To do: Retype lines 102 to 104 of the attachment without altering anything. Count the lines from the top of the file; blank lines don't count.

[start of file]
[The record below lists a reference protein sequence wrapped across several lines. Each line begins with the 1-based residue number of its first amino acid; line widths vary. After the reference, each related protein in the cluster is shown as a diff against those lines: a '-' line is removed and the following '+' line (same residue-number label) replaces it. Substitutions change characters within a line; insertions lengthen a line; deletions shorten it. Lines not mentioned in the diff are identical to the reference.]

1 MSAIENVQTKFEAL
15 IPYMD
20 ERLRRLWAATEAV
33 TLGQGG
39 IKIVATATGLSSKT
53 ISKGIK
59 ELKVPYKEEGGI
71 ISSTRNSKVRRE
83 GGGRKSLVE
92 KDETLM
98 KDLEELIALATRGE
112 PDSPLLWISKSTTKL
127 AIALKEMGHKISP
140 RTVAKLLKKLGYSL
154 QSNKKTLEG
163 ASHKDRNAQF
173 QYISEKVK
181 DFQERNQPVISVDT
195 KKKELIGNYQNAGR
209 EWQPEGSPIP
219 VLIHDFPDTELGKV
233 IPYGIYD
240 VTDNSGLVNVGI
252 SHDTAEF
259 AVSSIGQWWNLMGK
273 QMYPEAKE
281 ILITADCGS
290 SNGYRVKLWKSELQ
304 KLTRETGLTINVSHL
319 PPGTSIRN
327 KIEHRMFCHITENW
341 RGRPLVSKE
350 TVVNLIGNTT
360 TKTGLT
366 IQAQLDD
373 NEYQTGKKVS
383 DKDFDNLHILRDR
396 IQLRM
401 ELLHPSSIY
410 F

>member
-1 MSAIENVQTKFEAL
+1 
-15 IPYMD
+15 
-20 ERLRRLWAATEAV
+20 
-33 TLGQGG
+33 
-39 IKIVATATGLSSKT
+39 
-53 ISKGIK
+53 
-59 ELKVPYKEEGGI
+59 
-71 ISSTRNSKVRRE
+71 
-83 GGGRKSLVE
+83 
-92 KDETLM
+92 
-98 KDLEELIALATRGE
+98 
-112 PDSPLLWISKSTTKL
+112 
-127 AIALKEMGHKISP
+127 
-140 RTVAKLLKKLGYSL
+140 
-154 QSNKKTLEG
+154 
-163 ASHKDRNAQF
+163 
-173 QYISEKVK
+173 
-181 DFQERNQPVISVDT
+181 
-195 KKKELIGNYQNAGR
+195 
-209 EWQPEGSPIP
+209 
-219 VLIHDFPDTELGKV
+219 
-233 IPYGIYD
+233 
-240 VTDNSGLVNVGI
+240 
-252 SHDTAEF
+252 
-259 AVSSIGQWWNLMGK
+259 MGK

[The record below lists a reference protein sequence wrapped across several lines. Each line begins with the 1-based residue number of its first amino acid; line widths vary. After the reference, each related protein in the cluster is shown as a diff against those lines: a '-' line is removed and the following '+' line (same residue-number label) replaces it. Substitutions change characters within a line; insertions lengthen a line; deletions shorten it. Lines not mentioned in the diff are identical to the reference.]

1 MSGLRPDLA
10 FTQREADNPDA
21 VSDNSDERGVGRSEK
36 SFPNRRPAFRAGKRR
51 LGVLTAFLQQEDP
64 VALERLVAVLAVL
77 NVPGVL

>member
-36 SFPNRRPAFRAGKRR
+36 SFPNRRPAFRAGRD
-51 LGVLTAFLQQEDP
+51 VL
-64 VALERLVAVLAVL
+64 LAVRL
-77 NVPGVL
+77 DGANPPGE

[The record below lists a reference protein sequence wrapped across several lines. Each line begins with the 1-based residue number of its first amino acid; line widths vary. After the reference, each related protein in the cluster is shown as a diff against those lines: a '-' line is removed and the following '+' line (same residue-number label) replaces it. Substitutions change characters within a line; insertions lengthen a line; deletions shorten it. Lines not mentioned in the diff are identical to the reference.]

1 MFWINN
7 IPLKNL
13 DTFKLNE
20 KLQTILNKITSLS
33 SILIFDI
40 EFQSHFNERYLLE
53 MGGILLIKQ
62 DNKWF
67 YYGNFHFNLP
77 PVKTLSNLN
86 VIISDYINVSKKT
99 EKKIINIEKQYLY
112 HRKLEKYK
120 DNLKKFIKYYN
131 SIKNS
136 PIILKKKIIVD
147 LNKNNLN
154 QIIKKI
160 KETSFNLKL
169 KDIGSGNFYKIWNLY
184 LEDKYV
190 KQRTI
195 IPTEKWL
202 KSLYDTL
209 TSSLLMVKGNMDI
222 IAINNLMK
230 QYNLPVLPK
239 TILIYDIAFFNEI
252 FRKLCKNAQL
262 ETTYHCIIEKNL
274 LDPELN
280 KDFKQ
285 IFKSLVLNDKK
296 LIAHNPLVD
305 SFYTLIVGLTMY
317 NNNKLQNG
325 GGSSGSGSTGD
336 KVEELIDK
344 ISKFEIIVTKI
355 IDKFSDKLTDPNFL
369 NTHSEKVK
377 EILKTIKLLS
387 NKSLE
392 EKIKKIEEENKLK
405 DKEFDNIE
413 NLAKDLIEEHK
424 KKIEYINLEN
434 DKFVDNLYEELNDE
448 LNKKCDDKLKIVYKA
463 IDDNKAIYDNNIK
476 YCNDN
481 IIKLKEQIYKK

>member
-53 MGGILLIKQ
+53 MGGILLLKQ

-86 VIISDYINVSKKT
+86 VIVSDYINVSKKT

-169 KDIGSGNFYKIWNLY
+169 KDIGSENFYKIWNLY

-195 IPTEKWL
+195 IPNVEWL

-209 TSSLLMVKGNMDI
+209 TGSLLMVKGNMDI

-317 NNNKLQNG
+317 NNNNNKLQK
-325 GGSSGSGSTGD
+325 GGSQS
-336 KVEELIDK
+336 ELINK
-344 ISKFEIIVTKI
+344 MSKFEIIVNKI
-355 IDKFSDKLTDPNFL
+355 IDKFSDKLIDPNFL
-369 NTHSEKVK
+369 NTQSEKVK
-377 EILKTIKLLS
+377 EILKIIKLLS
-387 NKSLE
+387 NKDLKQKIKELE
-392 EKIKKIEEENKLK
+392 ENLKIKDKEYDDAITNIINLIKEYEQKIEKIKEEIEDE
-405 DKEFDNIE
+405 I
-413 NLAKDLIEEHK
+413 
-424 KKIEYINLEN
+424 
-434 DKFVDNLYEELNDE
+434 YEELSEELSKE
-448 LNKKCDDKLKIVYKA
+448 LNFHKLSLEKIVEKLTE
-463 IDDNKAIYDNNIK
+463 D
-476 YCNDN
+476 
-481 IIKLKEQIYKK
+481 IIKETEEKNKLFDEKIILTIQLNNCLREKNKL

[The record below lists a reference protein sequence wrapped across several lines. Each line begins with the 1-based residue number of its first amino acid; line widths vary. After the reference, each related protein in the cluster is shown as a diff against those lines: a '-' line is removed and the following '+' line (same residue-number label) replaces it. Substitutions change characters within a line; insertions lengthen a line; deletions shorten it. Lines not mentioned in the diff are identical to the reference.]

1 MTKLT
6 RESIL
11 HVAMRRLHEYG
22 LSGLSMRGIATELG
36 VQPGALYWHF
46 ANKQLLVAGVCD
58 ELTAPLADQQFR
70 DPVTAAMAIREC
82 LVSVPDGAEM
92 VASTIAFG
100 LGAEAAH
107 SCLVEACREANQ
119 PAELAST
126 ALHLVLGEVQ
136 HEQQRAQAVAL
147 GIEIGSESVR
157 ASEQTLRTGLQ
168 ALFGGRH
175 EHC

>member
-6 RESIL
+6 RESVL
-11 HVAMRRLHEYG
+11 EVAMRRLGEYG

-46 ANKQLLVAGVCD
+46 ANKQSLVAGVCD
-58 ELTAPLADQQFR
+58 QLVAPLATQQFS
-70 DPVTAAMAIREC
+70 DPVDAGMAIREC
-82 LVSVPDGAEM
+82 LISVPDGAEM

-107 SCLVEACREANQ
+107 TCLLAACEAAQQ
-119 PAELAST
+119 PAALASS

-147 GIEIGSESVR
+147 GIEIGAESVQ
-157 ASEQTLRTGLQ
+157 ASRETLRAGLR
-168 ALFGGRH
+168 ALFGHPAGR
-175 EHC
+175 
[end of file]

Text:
-36 SFPNRRPAFRAGKRR
+36 SFPNRRPAFRAGRD
-51 LGVLTAFLQQEDP